Ectoparasite abundance and apparent absence of hemoparasites in two albatross species in Sub-Antarctic Chile

Publication Type:Journal Article
Year of Publication:2017
Authors:Llanos, S, Suazo, CG, Quillfeldt, P, Cursach, JA, Salas, LMoreno
Journal:Polar Biology
Date Published:Jan-07-2018
ISSN:0722-4060
Keywords:flea, Hemoparasite, louse, seabird, Southern Ocean, tick
Abstract:

The Black-browed Albatross (BBA, Thalas- sarche melanophrys) and the Grey-headed Albatross (GHA, Thalassarche chrysostoma) are long-lived sym- patric species breeding in the Atlantic and Pacific sections of the Southern Ocean. While the Atlantic populations of these two species have been the subject of several studies, little information is available on the most important colo- nies in the Southeast Pacific Ocean (Chile). The presence of parasites in these long-lived hosts has been described for the colonies in the Southern Atlantic, but not in those from Chile. Therefore, the objective of this study was to identify ectoparasites and hemoparasites associated with both spe- ciesbreedingintheDiegoRam ́ırezArchipelago(56°S)in Southern Chile. Chicks were examined for ectoparasites during the breeding seasons in 2010 and 2011 (GHA, n = 80; BBA, n = 40). Parasites were collected manually, mounted, and identified to species level. The sex and developmental stage of adult ectoparasites were also determined. Ectoparasites were detected on 78.75 and 32.50% of GHA and BBA chicks, respectively. A total of 126 ectoparasites were obtained: 103 Ixodes uriae ticks (GHA 79.62%, BBA 20.38%); 22 Parapsyllus longicornis Austromenopon affine louse (found on GHA). Diego Ram ́ırez represents a new record and distribution range for I. uriae and A. affine. The presence of hemoparasites was explored on blood smears for GHA (n = 26) and BBA (n = 119), but none were recorded in either of these albatrosses. Keywords Hemoparasite 􏰀 Flea 􏰀 Louse 􏰀 Seabird 􏰀 Southern Ocean 􏰀 Tick Introduction The Black-browed Albatross (Thalassarche melanophrys, BBA) and Grey-headed Albatross (Thalassarche chrysos- toma, GHA) are long-lived seabirds distributed in the waters of the Southern Hemisphere. Almost the entire global population of BBA (*99%) and the greater portion of GHA numbers (*85%) reside in islands located in the SW Atlantic and SE Pacific regions of the Southern Ocean (Robertson et al. 2007). The Diego Ram ́ırez Archipelago supports the largest numbers of BBA and almost the entire population of GHA in Chile, carrying *20 and *23% of global numbers, respectively (Robertson et al. 2007). BBA is the more abundant albatross species in the archipelago, with GHA breeding around the margins of BBA colonies or in separated groups (Robertson et al. 2007). In Diego Ram ́ırez, these two species have nesting densities of 0.01 and 0.60 nests m-2, respectively (Suazo unpubl. data). During the breeding season, BBA and GHA arrive in late August and early September, respectively, and leave in April (BBA) and in the first half of May (GHA), entering their nonbreeding seasons (Suazo unpubl. data). Diego Ram ́ırezisthemostrepresentativebreedingareaforboth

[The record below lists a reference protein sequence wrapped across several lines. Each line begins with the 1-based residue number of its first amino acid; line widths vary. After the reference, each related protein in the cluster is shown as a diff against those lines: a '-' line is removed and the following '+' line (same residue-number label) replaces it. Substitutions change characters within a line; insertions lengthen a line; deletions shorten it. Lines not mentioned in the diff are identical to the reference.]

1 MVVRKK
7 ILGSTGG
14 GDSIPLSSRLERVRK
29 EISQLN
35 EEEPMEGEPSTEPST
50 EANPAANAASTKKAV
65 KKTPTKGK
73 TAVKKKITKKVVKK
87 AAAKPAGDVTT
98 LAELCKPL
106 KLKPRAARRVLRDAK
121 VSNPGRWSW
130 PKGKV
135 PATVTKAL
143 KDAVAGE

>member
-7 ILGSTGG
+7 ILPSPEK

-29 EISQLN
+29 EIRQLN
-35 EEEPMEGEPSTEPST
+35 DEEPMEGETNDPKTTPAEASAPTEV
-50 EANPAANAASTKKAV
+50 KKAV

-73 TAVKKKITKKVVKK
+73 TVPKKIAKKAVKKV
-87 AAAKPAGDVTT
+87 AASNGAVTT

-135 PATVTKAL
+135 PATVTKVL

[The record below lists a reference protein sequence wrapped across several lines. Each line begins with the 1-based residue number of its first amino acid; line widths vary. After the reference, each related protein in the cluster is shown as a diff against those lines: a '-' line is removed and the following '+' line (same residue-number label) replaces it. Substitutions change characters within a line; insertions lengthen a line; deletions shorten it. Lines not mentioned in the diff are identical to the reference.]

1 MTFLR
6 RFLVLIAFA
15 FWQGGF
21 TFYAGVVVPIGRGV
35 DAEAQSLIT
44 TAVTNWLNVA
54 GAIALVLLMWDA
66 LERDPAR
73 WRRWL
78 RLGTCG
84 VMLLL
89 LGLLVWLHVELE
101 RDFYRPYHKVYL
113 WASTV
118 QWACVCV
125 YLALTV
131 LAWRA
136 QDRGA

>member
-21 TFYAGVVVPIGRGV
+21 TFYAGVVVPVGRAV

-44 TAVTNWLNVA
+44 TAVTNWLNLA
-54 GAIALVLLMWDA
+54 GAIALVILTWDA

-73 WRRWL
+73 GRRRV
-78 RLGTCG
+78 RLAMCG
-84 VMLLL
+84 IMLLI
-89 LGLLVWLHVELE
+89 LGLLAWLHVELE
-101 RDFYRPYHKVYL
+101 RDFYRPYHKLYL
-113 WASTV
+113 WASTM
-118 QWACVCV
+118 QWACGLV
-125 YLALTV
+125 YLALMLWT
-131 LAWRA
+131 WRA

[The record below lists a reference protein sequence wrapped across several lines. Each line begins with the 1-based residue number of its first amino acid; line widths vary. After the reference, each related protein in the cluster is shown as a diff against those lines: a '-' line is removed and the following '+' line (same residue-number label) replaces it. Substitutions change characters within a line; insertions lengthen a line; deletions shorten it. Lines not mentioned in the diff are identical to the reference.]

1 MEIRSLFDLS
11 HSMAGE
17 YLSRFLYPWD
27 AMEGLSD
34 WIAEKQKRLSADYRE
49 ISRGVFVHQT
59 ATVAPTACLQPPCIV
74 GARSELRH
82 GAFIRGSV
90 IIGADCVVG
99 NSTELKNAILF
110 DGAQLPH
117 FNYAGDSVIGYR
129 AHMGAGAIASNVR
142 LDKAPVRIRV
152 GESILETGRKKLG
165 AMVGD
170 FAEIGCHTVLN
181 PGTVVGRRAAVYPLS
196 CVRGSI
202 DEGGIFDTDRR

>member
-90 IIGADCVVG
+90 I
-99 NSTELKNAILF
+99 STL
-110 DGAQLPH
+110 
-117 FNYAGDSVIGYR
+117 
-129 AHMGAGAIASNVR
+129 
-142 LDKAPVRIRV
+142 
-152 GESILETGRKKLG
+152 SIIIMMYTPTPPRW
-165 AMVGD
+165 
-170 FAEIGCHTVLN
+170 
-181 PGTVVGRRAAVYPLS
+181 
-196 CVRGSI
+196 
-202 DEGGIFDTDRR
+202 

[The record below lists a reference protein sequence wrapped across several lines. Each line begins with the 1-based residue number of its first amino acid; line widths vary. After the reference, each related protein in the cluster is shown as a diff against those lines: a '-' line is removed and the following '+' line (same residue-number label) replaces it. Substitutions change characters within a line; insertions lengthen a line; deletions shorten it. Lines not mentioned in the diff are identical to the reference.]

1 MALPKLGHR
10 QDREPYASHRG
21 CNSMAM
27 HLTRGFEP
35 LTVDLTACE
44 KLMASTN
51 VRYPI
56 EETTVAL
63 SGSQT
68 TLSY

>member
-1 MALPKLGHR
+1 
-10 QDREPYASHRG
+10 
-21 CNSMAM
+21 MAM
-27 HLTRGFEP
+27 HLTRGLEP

fleas (GHA = 31.8%, BBA = 68.2%); and a single Austromenopon affine louse (found on GHA). Diego Ram ́ırez represents a new record and distribution range for I. uriae and A. affine. The presence of hemoparasites was explored on blood smears for GHA (n = 26) and BBA (n = 119), but none were recorded in either of these albatrosses.

URL:http://link.springer.com/10.1007/s00300-017-2177-1
DOI:10.1007/s00300-017-2177-1
Short Title:Polar Biol
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Scratchpads developed and conceived by (alphabetical): Ed Baker, Katherine Bouton Alice Heaton Dimitris Koureas, Laurence Livermore, Dave Roberts, Simon Rycroft, Ben Scott, Vince Smith